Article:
The componentization of business processes can facilitate the rapid creation of tailor-made applications, which is key to the success of Web services. These applications' behavior can also be quickly modified as business processes change. Such an approach has saved money and increased productivity for companies such as Infinity Pharmaceuticals. However, legacy or large enterprise applications cannot be woven together with Web services until they are exposed as XML. This may be the first step many enterprises will take, given that some industry research firms calculate that up to 70% of corporate data dwells on legacy systems. "The next generation of business process management tools needs to rapidly XML-enable existing systems, lash those systems together whether their XML interfaces have been formalized as Web services or not, and move data through internal engines in XML format," explains SilverStream's Fred Holahan. SilverStream and Microsoft are respectively implementing the eXtend Composer XML integration server and the BizTalk server to coordinate business processes. Current Analysis analyst Shawn Willett does not expect direct Web services links to enterprise resource planning systems to be available until 2003.
- "What They Know That You Don't"
Smart Business (04/02) Vol. 15, No. 3, P. 42; Ayers, Leslie; Anderson, Lane; Shapiro, Michael
There are many different technologies that companies use to maintain their competitive edge, although they are reticent to disclose them for fear of losing that edge as well as alienating employees and customers. Business intelligence technology can enable a company to warehouse and access all the corporate and customer information collected by its legacy systems, and analyze how business decisions affect the company; International Data estimates that the BI market will be worth $9.1 billion by 2005. Companies are understandably very secretive on competitive intelligence software they use to keep closer tabs on their rivals, but Fuld & Company has identified 150 such products. Free open source software is cheap, but companies keep mum about it out of concern that customers will demand price cuts, while Web tracking tools can provide unique, competitively advantageous insights into customer behavior. Surveillance of employee Internet use has proven to be an effective tool in preventing lawsuits and boosting productivity, and many affordable monitoring solutions exist, including employee Internet management software and scanning and archiving products. Online auctions help companies divest themselves of excess inventory in an easy, low-cost way through disintermediation, garner new customers, and get a jump on market share. Data mining technology can help create predictive models, but when competitors employ data mining the model decays, according to Forrester Research analyst Frank Gillett--hence the need for secrecy. Security service providers can test a company's security to boost protective measures, but few companies will admit to using such services.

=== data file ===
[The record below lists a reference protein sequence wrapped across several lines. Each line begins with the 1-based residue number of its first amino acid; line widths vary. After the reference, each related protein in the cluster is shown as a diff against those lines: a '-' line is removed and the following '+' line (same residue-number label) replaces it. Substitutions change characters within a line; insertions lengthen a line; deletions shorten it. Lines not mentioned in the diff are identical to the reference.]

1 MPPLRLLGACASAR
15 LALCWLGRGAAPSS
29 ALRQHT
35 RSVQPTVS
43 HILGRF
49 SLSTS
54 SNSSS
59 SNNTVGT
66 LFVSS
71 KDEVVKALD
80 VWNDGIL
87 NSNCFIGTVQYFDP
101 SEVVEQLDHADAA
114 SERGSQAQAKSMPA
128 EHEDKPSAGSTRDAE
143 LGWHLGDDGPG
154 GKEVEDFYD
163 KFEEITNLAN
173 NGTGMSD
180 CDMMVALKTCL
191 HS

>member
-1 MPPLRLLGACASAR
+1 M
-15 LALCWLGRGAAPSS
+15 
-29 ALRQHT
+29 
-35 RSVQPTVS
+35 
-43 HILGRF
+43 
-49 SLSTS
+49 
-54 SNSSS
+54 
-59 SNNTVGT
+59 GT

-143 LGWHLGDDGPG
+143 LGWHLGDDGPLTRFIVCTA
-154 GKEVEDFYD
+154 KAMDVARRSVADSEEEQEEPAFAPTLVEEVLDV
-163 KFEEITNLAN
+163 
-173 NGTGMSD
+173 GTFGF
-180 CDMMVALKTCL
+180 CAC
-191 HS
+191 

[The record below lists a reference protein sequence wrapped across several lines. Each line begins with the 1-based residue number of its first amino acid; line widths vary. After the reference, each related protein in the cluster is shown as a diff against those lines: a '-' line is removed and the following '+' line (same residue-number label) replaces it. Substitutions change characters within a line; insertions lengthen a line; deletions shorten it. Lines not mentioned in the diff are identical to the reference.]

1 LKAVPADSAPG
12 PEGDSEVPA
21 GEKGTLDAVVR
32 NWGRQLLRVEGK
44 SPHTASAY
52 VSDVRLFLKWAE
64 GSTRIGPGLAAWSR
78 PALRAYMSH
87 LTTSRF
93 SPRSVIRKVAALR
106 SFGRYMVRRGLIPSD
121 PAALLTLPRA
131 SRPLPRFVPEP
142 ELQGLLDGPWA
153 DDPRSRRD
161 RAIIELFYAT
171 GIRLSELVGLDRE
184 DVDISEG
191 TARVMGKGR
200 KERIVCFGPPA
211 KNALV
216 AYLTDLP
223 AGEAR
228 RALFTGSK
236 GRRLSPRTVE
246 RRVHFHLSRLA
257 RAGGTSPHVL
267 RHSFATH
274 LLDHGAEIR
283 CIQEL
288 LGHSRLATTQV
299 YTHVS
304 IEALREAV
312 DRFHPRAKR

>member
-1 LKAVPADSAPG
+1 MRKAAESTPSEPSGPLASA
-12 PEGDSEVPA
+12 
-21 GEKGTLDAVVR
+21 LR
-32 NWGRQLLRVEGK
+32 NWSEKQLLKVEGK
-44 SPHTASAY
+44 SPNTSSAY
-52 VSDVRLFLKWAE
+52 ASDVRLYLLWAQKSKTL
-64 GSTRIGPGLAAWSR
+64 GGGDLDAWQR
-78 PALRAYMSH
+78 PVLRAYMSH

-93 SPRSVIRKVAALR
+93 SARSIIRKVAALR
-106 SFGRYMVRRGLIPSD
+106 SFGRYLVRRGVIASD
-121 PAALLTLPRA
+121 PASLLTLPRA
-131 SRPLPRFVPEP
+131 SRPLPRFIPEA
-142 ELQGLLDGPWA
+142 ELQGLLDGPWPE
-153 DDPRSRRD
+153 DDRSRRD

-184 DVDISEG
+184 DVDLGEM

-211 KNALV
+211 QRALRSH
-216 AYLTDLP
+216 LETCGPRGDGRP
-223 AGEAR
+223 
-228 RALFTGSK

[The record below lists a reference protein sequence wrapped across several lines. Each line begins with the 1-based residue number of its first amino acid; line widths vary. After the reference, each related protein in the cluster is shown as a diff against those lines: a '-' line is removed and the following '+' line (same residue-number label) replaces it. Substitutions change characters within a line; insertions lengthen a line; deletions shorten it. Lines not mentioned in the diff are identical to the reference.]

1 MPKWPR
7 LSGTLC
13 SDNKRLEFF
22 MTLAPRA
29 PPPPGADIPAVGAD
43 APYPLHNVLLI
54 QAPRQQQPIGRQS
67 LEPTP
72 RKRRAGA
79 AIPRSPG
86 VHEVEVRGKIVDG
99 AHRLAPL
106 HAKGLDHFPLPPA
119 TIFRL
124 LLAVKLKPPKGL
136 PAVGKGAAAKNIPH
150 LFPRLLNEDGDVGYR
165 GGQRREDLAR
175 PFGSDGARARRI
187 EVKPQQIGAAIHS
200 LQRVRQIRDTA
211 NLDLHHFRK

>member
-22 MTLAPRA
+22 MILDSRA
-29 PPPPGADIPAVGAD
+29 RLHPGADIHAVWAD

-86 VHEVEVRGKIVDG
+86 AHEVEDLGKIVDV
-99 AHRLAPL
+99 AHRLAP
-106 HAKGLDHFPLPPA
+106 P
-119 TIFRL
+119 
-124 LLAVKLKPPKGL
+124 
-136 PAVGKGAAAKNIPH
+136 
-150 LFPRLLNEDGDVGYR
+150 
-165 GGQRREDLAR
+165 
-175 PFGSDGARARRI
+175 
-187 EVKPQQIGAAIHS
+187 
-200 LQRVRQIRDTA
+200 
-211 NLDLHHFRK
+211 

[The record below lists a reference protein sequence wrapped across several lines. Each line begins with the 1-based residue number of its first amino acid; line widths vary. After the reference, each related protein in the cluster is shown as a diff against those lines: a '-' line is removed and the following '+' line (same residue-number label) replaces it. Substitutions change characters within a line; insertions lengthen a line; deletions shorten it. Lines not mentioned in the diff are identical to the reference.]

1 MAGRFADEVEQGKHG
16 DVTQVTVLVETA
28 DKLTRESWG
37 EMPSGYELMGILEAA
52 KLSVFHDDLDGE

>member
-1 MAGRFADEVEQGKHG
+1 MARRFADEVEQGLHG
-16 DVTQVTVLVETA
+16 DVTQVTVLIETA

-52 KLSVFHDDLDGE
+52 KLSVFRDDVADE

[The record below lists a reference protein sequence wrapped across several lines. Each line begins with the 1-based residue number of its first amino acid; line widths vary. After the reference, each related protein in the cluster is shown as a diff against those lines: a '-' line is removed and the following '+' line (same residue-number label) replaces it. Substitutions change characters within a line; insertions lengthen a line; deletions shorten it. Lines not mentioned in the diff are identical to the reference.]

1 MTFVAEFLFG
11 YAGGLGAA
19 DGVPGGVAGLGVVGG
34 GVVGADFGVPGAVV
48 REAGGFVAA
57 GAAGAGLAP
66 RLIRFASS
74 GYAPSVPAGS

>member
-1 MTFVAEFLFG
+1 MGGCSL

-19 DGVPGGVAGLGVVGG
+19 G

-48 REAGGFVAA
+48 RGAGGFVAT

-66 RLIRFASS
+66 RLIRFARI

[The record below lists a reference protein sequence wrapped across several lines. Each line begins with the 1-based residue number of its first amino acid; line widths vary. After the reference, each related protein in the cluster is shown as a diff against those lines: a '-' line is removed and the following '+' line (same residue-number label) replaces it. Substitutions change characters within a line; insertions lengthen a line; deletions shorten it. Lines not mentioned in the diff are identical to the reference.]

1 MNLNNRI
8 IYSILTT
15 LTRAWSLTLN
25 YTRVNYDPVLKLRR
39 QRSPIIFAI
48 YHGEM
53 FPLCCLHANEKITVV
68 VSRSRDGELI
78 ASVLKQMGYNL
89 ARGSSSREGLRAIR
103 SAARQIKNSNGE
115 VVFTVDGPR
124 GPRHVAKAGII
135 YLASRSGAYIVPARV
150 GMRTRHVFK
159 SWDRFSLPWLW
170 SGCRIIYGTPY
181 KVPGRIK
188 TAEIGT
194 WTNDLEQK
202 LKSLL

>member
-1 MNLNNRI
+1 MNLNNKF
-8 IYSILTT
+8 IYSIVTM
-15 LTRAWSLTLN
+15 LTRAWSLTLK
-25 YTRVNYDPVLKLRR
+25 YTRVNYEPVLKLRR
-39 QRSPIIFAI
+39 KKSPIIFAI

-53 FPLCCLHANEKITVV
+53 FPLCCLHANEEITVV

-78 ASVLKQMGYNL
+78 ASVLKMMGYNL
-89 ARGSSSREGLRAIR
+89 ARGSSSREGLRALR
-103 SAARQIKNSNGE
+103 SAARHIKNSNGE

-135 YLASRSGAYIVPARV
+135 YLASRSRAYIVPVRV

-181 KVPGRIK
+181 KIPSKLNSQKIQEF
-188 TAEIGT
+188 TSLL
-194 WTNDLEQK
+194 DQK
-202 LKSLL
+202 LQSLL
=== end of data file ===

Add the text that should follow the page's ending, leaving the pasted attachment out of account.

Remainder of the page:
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- "Charting the Virtual World"
Darwin (04/02) Vol. 2, No. 4, P. 24; Kalin, Sari
Cyberspace maps are being created in an effort to give people a navigable view of complex data. Martin Dodge of University College London's Center for Advanced Spatial Analysis argues that information, people on the Web, and their interactions can be pinpointed more easily when they are presented geographically or cartographically. He lists several motivations behind the cyber-mapmaking movement, including the universal desire for humans to make sense of unknown environments, network engineers hoping to draw insights into better network designs, and ISPs that use maps as a promotional tool for their networks. Dodge has a preference for geographic Web maps, but notes that the growth of the Internet and its privatization has slowed down their production. He also says that maps that use spatialization are flashy, but fail to visualize data in an intelligible manner. Dodge thinks that email stands to especially benefit from a map-style interface, and projects that a killer Web map that even outclasses search engines will eventually be produced. He adds that the input of artists, such as novelist William Gibson and Mark Napier, should not be discounted.